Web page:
Originally posted by pajoly
Since the meeting is today, the original thread deserves new life. www.abovetopsecret.com...
What hits me as very strange is there has not been a peep by anyone on the Right, politicians or pundits about this and they usually will find a way to call any trip by Obama overseas a scandalous waste (remember the India trip or the trip by Michelle Obama to Spain?). Here we have 250+ ambassadors and presumably their key staff ALL flying back to DC on short notice and not a peep about waste? Not a peep about poor, short term planning driving up meeting costs, whatever? This is a big red flag for me because it says even the Right does not want to draw attention to this. Not a peep from FOX. Nothing from Limbaugh or Palin. What could be so big even they'd pass up an opportunity to make political hay. Heck, this is a chance to scewer BOTH Obama and Clinton in one fell swoop and they are not taking shots??!! Keep an eye on the movements of the rich and powerful these next few weeks.edit on 7-2-2011 by pajoly because: typoedit on 7-2-2011 by pajoly because: added emphasisedit on 7-2-2011 by pajoly because: typo
Originally posted by IamAbeliever
I don't like this one bit. I have a really bad feeling about this. All these ambassadors being called to the State Dept., an unscheduled meeting between Obama and Canada's PM, and I still think that we somehow had a hand in the Egyptian uprisings. Egypt is a key ally, why would Obama call Mubarak and ask him to step down? Maybe to get him safely into some bunker. Too many questions would have been asked had Mubarak just "vanished". Now, he can hide away in some bunker and it's no questions asked. The whole damn thing stinks of conspiracy if you ask me. As someone already mentioned, watch the movements of the rich and powerful in the coming weeks. That will be the key that the sh*t is about to hit the fan.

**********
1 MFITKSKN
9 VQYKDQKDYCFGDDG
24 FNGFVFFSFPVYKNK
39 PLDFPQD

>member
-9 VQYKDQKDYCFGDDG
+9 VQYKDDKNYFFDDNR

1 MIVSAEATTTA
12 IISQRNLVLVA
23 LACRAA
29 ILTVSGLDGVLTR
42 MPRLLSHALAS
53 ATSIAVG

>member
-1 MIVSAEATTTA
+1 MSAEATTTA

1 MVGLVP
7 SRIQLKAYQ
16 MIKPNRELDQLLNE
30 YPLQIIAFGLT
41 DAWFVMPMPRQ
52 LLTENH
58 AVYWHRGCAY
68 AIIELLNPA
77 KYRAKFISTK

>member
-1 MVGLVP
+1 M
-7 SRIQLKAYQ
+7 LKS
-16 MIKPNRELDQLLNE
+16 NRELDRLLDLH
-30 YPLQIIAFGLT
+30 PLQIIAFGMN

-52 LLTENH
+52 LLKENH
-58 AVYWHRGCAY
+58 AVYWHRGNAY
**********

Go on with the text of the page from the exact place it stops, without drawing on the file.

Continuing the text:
Originally posted by kauskau
could it be that this is just not true? i dont find a good source. Only godlike p and all that stuff..
The First Quadrennial Diplomacy and Development Review (QDDR): Leading Through Civilian Power
The QDDR provides a blueprint for elevating American "civilian power" to better advance our national interests and to be a better partner to the U.S. military. Leading through civilian power means directing and coordinating the resources of all America's civilian agencies to prevent and resolve conflicts; help countries lift themselves out of poverty into prosperous, stable, and democratic states; and build global coalitions to address global problems.
1. Adapt to the diplomatic landscape of the 21st century by:
Leading the implementation of global civilian operations overseas by empowering and holding accountable Chiefs of Mission as CEOs of a multi-agency effort
Reorganizing structurally to meet new challenges: an Under Secretary for Economic Growth, Energy, and the
Environment and an Undersecretary for Civilian Security, Democracy, and Human Rights; a new Bureau for Energy Resources and a Chief Economist; and a proposed Bureau for Counterterrorism
Engaging beyond the capital and leveraging the technological tools of 21st century statecraft
2. Elevate and modernize development to deliver results by:
Focusing our investments where we
have a comparative advantage: food security, global health, climate change, sustainable economic growth, democracy and governance, and humanitarian assistance—with an emphasis on the rights of women and girls throughout
Practicing high-impact development by building partnerships with host nations, investing in innovation, and strengthening monitoring and evaluation
Continuing to make USAID the world’s premier development institution; building the necessary technical expertise and organizational structures; immediately transitioning the leadership of Feed the Future, and setting a target to move the Global Health Initiative at the end of FY 2012 if certain benchmarks are met
3. Strengthen civilian capability to prevent and respond to crisis and conflict by:
Recognizing that civilians are the first line of defense abroad and making conflict prevention and response a core civilian mission
Building conflict prevention and response capabilities by creating a new Bureau of Conflict and Stabilization Operations at State and strengthening the Office of Transition Initiatives at USAID
Integrating an effective capability to reform security and justice sectors in fragile states